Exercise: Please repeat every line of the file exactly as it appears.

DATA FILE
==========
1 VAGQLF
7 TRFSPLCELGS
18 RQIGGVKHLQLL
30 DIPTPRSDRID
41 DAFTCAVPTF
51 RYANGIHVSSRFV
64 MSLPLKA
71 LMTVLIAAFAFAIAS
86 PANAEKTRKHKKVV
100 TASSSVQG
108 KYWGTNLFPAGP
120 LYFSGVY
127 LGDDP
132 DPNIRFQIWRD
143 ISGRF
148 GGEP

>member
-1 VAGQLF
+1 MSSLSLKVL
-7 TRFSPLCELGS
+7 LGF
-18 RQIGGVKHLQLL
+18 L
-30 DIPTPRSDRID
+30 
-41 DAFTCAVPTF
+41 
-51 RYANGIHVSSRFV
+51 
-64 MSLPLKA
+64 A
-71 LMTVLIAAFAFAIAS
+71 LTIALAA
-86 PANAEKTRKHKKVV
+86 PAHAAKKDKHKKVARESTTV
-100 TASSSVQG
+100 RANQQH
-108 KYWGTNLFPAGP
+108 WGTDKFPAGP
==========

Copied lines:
1 VAGQLF
7 TRFSPLCELGS
18 RQIGGVKHLQLL
30 DIPTPRSDRID
41 DAFTCAVPTF
51 RYANGIHVSSRFV
64 MSLPLKA
71 LMTVLIAAFAFAIAS
86 PANAEKTRKHKKVV
100 TASSSVQG
108 KYWGTNLFPAGP
120 LYFSGVY
127 LGDDP
132 DPNIRFQIWRD
143 ISGRF
148 GGEP

>member
-1 VAGQLF
+1 MSSLSLKVL
-7 TRFSPLCELGS
+7 LGF
-18 RQIGGVKHLQLL
+18 L
-30 DIPTPRSDRID
+30 
-41 DAFTCAVPTF
+41 
-51 RYANGIHVSSRFV
+51 
-64 MSLPLKA
+64 A
-71 LMTVLIAAFAFAIAS
+71 LTIALAA
-86 PANAEKTRKHKKVV
+86 PAHAAKKDKHKKVARESTTV
-100 TASSSVQG
+100 RANQQH
-108 KYWGTNLFPAGP
+108 WGTDKFPAGP